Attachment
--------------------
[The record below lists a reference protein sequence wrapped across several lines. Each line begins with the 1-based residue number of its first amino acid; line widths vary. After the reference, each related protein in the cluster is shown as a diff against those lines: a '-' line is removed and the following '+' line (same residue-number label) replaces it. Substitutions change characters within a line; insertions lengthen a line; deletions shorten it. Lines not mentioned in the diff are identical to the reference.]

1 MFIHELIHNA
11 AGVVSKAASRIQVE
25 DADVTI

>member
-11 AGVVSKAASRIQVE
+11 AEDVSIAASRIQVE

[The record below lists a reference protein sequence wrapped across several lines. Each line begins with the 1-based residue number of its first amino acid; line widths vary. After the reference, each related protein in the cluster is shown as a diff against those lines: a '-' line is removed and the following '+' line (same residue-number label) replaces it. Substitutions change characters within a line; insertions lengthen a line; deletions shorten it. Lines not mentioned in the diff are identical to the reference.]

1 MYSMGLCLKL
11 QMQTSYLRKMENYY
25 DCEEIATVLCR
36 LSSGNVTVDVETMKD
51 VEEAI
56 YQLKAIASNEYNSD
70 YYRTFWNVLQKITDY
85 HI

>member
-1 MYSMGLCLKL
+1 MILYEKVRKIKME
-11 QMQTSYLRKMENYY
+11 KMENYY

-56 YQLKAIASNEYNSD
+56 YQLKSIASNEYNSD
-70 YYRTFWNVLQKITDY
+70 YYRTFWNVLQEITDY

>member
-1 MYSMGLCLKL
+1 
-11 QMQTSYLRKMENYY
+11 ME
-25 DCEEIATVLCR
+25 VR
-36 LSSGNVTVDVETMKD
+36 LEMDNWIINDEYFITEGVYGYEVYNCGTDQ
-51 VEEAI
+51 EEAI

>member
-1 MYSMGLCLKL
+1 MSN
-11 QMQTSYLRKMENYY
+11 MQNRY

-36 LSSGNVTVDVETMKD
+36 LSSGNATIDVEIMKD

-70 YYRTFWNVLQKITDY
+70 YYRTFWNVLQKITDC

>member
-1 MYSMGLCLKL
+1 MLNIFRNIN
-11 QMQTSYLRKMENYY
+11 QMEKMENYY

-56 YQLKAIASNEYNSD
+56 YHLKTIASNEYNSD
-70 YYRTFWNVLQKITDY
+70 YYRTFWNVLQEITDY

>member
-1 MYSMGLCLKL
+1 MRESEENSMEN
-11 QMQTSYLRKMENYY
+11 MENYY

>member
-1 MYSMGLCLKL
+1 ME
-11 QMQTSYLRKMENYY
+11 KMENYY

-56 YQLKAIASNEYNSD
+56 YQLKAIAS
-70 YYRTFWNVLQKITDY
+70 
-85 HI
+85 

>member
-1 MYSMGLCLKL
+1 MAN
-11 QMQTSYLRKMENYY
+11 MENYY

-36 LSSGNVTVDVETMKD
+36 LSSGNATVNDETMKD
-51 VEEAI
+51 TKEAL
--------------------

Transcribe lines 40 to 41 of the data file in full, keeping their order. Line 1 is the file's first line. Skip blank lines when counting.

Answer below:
-11 QMQTSYLRKMENYY
+11 MQNRY